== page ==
Genetic & Inherited Retinal Diseases
Although most retinal diseases are caused by factors such as age or underlying medical conditions, some are caused by genetic mutations that are passed down from parent to offspring. These conditions are known collectively as inherited retinal diseases. Many of these conditions can cause significant or total vision loss.
Retinitis pigmentosa is characterized by progressive deterioration of the retina’s light-sensitive cells, known as rods and cones. Although it’s considered to be a rare condition in terms of general health, retinitis pigmentosa is one of the most common inherited retinal diseases.
Retinitis pigmentosa is caused by genetic mutations in the genes that control the function and structure of rods and cones. Rods and cones are the photoreceptive cells that facilitate vision by absorbing light that enters the eye and converting it into electrical signals. These signals are sent to the brain in the form of neurological impulses, which the brain processes to form an image. Rods are primarily located along the retina’s peripheral edges and are responsible for perceiving brightness, darkness, shape, size, and movement. Cones are mostly concentrated in the macula, which is the central portion of the retina, and are responsible for visual acuity and color perception.
In the early stages of retinitis pigmentosa, which often first appear during childhood or adolescence, rods begin to deteriorate at an accelerated rate, leading to loss of peripheral vision and night vision. Because their field of vision is becoming increasingly restricted, patients with retinitis pigmentosa often stumble over things or have difficulties navigating through dark areas. As the disease progresses, the cones start to deteriorate as well, leading to decreased visual acuity, tunnel vision, and central vision loss.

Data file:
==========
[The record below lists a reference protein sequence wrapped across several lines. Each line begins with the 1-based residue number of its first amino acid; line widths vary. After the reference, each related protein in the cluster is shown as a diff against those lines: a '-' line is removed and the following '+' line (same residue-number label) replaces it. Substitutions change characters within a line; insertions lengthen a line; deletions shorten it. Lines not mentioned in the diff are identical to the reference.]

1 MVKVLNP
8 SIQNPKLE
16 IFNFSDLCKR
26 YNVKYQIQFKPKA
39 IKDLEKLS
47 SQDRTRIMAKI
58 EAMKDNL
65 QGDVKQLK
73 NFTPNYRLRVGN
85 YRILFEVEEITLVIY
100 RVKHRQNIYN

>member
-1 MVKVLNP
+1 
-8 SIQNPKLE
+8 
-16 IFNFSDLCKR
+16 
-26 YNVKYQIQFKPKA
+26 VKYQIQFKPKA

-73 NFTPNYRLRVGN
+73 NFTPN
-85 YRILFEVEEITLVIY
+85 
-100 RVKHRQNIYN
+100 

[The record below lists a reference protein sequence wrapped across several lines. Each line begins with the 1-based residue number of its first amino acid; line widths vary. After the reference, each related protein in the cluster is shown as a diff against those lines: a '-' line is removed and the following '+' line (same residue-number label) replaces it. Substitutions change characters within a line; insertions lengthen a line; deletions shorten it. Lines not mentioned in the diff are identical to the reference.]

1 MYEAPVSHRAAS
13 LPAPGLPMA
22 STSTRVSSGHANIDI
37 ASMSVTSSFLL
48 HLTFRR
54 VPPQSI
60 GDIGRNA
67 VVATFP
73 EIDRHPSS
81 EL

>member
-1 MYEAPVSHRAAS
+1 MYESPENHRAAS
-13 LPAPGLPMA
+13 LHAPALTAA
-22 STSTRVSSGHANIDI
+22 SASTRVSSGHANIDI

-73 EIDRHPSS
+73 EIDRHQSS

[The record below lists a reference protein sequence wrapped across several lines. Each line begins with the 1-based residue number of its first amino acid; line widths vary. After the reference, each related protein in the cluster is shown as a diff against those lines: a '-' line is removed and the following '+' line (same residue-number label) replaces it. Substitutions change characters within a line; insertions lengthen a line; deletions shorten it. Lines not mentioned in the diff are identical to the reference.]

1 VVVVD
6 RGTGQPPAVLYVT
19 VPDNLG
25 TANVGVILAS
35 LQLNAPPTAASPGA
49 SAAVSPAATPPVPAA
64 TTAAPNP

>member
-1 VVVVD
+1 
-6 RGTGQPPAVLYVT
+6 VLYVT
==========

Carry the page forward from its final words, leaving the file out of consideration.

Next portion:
Stargardt disease is a type of macular degeneration that is caused by a genetic mutation in a gene that is responsible for the production of specific proteins in the retina’s photoreceptors.
In most cases, Stargardt disease occurs when the retina is unable to produce a protein that filters toxic byproducts away from the retina’s cells. Because the protein is not there to do its job, the byproducts end up accumulating in the retina, forming a substance known as lipofuscin. As the disease progresses, lipofuscin continues to accumulate and damage the photoreceptor cells, eventually leading to cell death and ultimately causing progressive vision loss.
Leber Congenital Amaurosis
Leber congenital amaurosis is a condition that is caused by genetic mutations occurring in some of the genes that govern the development and function of the retina, typically resulting in severe vision impairment starting in infancy. In addition to vision loss, other vision issues that are commonly associated with Leber congenital amaurosis include:
- Photophobia (heightened sensitivity to light)
- Strabismus (crossed eyes)
- Hyperopia (extreme farsightedness)
- Nystagmus (rapid involuntary eye movements)
- Cataracts (clouded lenses)
- Irregular pupil reactions to light
- Irregular retinal pigmentation
Choroideremia is a rare retinal condition that is caused by mutations in a specific gene known as the CHM gene, which plays an important role in cell development and intracellular trafficking. When mutations occur in the CHM gene, certain cellular processes are disrupted, which leads to premature cell death. In the retina, this causes progressive vision loss.
Choroideremia predominantly affects males. Females with choroideremia are typically asymptomatic and act as carriers of the disorder. The condition often first manifests in childhood, causing atrophy of the retina, choroid, and pigmented retinal epithelium. Patients with choroideremia usually lose their peripheral vision but retain central vision, which can last for many decades. Central vision may deteriorate later in life.
How Inherited Retinal Diseases Are Diagnosed & Treated
The study of genetics and inheritable conditions is a constantly evolving field. There are many things that we are only starting to understand and many more that we have yet to discover. When it comes to inherited retinal diseases, the diagnostic process begins with a dilated eye exam, retinal photography, and other tests to assess the patient’s symptoms. At Retina Consultants of Minnesota, we also employ genetic testing to help us determine the presence of inherited retinal disease.
At this current time, most inherited retinal diseases do not have a cure or a standard established treatment. In some cases, symptoms may be managed using low vision aids. That being said, there are many research initiatives and clinical trials that involve gene therapy for inherited retinal diseases, many of which show great promise.
For genetic retinal diagnostics in Minnesota, contact Retina Consultants of Minnesota.